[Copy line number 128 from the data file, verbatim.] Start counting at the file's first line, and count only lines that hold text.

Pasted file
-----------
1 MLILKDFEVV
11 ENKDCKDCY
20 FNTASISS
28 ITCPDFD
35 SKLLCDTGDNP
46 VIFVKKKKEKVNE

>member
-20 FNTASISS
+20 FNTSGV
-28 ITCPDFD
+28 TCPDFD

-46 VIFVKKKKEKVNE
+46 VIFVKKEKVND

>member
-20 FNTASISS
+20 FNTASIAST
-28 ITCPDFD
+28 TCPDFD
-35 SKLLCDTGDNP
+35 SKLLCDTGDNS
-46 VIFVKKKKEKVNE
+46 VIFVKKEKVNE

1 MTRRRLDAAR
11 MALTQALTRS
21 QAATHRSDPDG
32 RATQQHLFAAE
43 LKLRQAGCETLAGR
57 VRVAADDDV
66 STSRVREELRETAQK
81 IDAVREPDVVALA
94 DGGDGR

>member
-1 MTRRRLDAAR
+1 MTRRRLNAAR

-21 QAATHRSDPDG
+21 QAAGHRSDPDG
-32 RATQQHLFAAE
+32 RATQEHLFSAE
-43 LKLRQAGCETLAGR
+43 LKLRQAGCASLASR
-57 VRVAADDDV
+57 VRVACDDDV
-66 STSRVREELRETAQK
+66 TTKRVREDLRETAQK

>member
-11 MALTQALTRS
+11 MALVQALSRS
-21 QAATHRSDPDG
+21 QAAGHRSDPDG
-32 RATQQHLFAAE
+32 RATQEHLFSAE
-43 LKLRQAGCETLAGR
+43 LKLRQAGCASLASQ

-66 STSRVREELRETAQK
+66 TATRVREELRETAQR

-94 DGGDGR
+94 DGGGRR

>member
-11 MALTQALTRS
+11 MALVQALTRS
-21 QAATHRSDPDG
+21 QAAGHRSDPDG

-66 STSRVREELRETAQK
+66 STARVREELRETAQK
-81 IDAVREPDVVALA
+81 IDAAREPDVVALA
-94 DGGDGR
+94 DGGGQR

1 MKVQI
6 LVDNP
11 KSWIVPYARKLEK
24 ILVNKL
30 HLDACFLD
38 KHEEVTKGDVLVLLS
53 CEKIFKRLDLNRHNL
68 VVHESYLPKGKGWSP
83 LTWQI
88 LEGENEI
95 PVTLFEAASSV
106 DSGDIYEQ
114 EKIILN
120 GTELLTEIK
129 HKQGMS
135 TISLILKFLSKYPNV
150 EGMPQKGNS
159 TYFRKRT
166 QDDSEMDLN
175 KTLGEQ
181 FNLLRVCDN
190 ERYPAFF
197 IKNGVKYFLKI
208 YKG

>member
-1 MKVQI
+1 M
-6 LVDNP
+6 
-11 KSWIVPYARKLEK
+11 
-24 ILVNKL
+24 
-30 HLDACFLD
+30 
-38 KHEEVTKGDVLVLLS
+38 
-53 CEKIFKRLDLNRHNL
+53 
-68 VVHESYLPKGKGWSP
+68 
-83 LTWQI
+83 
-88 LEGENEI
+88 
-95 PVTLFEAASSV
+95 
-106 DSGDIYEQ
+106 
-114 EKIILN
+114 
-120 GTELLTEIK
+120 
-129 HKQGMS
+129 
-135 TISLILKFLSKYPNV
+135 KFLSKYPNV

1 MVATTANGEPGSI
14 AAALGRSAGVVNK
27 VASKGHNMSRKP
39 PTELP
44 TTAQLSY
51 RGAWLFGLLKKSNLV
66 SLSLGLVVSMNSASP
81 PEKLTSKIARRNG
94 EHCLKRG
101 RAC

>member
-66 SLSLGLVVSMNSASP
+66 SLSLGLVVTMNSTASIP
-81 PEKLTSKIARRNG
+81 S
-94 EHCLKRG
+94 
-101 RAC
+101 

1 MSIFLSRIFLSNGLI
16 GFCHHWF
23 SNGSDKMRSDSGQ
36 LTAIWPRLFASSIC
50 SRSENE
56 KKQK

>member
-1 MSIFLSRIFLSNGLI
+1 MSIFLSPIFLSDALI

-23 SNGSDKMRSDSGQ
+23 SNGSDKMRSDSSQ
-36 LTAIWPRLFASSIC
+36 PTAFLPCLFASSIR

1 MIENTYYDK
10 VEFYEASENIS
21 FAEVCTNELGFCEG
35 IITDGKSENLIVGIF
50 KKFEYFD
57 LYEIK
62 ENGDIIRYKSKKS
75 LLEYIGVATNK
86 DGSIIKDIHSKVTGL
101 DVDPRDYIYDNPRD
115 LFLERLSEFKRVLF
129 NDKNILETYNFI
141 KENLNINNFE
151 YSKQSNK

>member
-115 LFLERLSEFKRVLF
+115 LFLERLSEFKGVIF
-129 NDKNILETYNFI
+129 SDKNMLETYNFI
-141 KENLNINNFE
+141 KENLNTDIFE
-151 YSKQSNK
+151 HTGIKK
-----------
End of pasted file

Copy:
27 VASKGHNMSRKP